24 June 2014
A new intelligent system could be set to transform the lives of deaf and hearing impaired people. International research published in the Institution of Engineering and Technology’s (IET) The Journal of Engineering highlights an Automatic Sign Language Translator (ASLT) which uses advanced technology to capture, interpret and translate sign language into “readable language”.
With the potential for use in multiple languages and economical enough for mass production and for use on mobile devices, this (early stage) research could be set to help change the lives of deaf people worldwide.
Everyday communication is a major challenge to a great many hearing-impaired people, as well as those unable to speak, all around the world. Until now, systems devised to remove these barriers to communication have had limited capabilities in terms of target languages or ease of use.
Researchers from Malaysia and New Zealand have developed theoretical fundamentals of sign language interpretation based on image processing and pattern recognition, which they believe will result in a portable, efficient and affordable ASLT for a wide variety of sign and written languages.
The system was tested on gestures and signs representing both isolated words and continuous sentences of Malaysian sign language, with a high degree of recognition accuracy and speed.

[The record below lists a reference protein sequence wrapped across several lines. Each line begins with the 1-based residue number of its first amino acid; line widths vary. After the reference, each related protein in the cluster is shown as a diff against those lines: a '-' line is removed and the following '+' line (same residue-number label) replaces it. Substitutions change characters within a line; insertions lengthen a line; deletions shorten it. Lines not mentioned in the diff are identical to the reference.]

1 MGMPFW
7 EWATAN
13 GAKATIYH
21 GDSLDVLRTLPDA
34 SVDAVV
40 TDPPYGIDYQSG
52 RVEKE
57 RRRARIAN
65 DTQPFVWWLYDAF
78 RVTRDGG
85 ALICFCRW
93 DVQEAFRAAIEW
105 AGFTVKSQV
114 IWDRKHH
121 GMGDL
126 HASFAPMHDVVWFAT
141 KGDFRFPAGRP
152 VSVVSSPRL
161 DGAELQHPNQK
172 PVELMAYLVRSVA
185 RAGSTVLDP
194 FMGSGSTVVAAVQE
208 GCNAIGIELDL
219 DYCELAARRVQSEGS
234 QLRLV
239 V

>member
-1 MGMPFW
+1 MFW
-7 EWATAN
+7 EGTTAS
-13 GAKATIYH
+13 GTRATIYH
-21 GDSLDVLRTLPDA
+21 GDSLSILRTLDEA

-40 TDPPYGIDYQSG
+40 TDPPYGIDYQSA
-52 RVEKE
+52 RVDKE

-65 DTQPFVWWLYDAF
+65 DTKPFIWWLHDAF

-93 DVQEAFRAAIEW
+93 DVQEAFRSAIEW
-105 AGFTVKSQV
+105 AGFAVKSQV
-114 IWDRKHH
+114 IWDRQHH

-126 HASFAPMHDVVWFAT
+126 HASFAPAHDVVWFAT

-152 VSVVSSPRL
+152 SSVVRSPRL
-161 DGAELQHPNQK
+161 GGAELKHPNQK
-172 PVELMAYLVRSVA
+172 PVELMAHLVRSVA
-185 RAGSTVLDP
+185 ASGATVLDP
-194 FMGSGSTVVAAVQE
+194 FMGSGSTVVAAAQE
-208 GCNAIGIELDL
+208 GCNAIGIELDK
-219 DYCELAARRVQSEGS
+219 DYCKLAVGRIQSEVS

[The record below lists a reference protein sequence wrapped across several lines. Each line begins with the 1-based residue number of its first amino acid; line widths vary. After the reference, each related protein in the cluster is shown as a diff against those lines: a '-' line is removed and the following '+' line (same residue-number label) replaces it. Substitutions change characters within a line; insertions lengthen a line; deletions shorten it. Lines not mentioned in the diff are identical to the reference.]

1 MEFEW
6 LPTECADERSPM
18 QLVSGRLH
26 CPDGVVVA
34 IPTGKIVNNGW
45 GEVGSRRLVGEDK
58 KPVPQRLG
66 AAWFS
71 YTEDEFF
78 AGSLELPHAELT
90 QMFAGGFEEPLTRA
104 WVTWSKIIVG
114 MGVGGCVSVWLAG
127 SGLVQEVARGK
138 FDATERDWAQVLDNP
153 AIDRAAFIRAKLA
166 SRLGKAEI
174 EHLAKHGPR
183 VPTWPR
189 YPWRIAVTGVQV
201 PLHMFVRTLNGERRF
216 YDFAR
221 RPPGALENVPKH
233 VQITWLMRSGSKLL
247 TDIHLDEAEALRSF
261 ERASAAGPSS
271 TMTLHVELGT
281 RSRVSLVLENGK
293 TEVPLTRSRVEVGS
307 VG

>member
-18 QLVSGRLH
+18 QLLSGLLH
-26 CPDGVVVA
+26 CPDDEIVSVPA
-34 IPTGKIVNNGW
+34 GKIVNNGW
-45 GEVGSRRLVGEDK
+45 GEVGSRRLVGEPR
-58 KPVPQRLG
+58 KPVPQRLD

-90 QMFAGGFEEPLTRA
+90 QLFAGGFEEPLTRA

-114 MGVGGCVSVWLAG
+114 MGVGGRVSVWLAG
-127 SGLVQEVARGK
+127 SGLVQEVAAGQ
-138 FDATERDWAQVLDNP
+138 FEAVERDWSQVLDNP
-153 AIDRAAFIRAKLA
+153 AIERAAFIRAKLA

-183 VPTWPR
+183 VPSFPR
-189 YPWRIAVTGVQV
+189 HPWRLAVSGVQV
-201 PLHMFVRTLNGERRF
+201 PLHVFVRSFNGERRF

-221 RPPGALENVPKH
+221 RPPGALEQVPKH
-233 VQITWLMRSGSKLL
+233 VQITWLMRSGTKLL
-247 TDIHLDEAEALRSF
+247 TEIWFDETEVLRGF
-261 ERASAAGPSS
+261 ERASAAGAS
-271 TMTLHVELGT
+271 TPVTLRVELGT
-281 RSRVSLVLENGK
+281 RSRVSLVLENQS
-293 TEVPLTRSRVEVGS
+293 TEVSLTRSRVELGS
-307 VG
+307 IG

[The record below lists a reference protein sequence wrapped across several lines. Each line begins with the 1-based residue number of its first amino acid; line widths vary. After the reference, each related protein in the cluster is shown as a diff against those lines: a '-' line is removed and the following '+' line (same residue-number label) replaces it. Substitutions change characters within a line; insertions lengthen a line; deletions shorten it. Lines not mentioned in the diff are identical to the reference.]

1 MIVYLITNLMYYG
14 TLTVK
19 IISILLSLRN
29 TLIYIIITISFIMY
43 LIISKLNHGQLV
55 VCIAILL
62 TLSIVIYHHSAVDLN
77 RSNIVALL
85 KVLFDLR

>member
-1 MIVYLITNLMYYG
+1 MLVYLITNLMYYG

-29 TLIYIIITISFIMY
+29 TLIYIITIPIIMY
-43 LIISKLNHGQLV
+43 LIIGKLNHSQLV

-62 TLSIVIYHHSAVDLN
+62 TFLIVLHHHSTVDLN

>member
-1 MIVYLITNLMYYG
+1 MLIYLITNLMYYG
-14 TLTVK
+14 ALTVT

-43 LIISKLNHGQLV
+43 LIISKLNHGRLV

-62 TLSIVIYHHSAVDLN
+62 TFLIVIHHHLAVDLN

“At the heart of the ASLT are real-time image processing and computational intelligence methods,” said researcher Professor Rini Akmeliawati, of Malaysia’s IIUM University.
“We developed a novel approach, leading to efficient detection and tracking of face, hands and upper body trajectories of a signer. By combining it with our tools for artificial intelligence-based matching between these sign trajectories and elements of a large database of images and video recordings of native signers, we have achieved a fast and flexible automatic sign language translation system. The system’s potential lies in its technologically advanced algorithms and structure, which can be adapted to a multitude of the world’s sign languages.”
About the authors
Professor Rini Akmeliawati is Chair of Mechatronics at the Faculty (Kulliyyah) of Engineering at the International Islamic University of Malaysia (IIUM). Among her partners were researchers from Massey University’s School of Engineering & Advanced Technology, New Zealand; Vietnam’s RMIT University; IIUM’s Mechatronics Engineering Department, and Monash University Malaysia’s School of Engineering.
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